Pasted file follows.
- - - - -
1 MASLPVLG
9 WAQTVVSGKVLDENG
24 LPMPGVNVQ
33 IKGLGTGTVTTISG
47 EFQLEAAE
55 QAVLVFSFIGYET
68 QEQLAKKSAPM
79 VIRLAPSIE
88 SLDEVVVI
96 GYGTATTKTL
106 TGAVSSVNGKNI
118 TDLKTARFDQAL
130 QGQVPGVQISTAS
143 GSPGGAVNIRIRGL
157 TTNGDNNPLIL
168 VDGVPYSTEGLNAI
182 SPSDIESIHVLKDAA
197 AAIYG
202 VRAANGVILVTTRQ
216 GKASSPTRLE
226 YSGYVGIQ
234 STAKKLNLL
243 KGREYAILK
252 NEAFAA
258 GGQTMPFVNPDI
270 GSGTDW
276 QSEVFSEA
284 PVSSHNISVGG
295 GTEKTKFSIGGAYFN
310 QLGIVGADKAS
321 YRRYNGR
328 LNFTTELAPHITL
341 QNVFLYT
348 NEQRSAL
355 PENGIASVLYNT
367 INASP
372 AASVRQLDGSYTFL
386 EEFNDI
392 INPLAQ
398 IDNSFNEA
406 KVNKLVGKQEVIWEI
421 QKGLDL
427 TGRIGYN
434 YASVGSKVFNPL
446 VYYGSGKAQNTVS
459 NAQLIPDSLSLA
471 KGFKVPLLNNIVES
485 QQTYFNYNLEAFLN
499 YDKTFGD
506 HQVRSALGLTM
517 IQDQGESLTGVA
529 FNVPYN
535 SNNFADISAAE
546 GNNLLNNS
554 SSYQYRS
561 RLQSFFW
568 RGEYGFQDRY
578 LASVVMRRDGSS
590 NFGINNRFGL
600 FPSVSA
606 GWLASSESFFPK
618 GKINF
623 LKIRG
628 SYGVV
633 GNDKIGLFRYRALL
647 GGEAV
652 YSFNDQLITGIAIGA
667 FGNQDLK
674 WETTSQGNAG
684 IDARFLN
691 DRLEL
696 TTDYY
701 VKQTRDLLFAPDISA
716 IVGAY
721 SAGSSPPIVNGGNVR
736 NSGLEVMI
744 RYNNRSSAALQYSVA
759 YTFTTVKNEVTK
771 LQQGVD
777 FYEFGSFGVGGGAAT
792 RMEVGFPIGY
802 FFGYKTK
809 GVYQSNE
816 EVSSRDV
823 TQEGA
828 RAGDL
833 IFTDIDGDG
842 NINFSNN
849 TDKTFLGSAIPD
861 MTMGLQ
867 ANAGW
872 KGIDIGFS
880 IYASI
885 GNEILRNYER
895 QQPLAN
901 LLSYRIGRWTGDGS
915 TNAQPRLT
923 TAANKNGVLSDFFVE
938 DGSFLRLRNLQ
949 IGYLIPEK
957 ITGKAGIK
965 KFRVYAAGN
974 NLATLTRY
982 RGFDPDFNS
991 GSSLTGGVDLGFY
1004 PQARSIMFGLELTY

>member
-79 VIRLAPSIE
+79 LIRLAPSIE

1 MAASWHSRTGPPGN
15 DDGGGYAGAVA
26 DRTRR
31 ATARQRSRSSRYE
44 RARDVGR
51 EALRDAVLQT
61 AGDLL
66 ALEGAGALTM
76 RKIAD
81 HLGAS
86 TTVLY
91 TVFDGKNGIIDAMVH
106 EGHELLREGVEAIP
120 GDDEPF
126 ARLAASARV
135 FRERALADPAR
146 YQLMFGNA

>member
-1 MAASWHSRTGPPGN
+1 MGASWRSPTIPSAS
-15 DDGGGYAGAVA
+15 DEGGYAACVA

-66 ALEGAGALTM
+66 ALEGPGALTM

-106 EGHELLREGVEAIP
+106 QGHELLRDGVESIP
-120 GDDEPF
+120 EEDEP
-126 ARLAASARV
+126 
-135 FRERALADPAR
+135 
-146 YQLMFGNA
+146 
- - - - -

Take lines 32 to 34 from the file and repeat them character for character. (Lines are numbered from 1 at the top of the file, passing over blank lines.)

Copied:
328 LNFTTELAPHITL
341 QNVFLYT
348 NEQRSAL